Archive for December 10th, 2013

Replace Non-Alphanumeric Characters in a C++ String

I needed to replace the non-alphanumeric characters in a std::string. While the Java String class has the replace() and replaceAll() methods for doing this, the std::string class has no such utility methods. Instead you can use the std::replace_if function from the Standard Template Library. Here’s some example code:

#include <iostream>
#include <string>
#include <algorithm>

int isNotAlphaNum(char c)
{
        return !std::isalnum(c);
}

int main(int argc, char* argv[])
{
        std::string s1 = "some/string/with*/nonalpha/characters+1";

        std::cout << s1 << " : ";
        std::replace_if(s1.begin(), s1.end(), isNotAlphaNum, ' ');
        std::cout << s1 << std::endl;

        return 0;
}

The third parameter of the replace_if() function is a pointer to a function that performs the desired check and returns either true or false if the input satisfies the condition. The last parameter is the character to replace the matched character, in this case a space.

This program produces the following:

$ ./replace.exe 
some/string/with*/nonalpha/characters+1
some string with  nonalpha characters 1

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Tuesday, December 10th, 2013 Cpp, Programming, Tips and Tricks No Comments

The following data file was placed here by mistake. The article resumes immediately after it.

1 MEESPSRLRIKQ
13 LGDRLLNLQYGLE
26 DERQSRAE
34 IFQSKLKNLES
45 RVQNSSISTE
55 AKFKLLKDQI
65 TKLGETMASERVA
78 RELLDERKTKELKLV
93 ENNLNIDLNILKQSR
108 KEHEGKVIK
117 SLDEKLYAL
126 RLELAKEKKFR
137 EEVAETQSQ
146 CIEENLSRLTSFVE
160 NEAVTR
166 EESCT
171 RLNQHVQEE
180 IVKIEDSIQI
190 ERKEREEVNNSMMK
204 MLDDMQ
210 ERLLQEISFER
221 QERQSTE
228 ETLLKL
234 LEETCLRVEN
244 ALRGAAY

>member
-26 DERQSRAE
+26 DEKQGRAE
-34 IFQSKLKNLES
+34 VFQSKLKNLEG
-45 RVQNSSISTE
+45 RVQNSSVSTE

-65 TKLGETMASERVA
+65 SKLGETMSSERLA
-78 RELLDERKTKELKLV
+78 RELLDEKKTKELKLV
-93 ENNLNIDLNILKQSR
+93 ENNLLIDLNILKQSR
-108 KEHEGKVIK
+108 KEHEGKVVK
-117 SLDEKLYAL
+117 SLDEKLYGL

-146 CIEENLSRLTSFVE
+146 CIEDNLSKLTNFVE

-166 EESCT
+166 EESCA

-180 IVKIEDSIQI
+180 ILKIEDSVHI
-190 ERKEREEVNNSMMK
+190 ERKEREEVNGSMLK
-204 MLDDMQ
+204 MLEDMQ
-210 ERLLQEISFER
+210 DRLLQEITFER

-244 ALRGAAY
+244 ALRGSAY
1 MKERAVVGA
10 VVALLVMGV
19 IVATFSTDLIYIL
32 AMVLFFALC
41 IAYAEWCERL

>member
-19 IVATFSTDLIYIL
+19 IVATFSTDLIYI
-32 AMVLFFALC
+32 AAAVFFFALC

Convert C++ String to Lower Case (or Upper Case)

I don’t usually need to convert string case in C++ so when the need comes up I’ve usually forgotten how to do it and have to Google.

While the Java String class has toLowerCase() and toUpperCase(), C++ std::string does not have such a utility method. Instead, you need to use the std::transform() function. Here’s some example code:

#include <iostream>
#include <string>
#include <utility>

int main(int argc, char* argv[])
{
        std::string s1 = "lowertoupper";
        std::string s2 = "UPPERTOLOWER";

        std::cout << s1 << " : ";
        std::transform(s1.begin(), s1.end(), s1.begin(), ::toupper);
        std::cout << s1 << std::endl;

        std::cout << s2 << " : ";
        std::transform(s2.begin(), s2.end(), s2.begin(), ::tolower);
        std::cout << s2 << std::endl;

        return 0;
}

Produces the following:

$ ./case.exe 
lowertoupper : LOWERTOUPPER
UPPERTOLOWER : uppertolower

Note that while the Java toUpperCase() and toLowerCase() methods do not modify the original string, the std::transform function does.

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Tuesday, December 10th, 2013 Cpp, Programming, Tips and Tricks No Comments